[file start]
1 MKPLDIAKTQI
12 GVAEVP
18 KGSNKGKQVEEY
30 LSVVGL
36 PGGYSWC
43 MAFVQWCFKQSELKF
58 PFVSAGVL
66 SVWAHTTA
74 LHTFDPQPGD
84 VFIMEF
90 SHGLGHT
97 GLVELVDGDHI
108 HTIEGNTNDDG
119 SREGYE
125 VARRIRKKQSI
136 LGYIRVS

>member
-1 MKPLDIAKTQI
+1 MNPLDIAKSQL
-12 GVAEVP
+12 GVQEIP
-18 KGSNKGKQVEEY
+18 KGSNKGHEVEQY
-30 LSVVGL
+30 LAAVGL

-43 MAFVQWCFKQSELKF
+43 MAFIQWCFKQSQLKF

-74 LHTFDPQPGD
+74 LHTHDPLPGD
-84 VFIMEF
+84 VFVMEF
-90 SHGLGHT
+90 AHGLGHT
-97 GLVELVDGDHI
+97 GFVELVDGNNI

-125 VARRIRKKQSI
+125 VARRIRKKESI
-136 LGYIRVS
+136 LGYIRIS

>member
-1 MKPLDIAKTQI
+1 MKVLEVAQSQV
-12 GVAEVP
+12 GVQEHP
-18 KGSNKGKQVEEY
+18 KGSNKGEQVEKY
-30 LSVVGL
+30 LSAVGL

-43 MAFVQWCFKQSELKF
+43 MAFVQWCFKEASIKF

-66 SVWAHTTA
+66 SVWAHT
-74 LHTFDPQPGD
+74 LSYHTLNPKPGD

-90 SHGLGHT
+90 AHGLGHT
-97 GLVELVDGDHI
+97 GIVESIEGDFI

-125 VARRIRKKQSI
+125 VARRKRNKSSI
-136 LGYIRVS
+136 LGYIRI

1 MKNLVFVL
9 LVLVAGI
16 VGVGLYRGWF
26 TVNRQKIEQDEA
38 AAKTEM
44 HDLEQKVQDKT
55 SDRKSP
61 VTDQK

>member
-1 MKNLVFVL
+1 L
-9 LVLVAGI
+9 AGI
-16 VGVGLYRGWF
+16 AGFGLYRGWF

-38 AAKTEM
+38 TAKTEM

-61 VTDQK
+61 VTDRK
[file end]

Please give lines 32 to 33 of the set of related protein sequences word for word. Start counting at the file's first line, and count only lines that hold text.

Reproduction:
-90 SHGLGHT
+90 AHGLGHT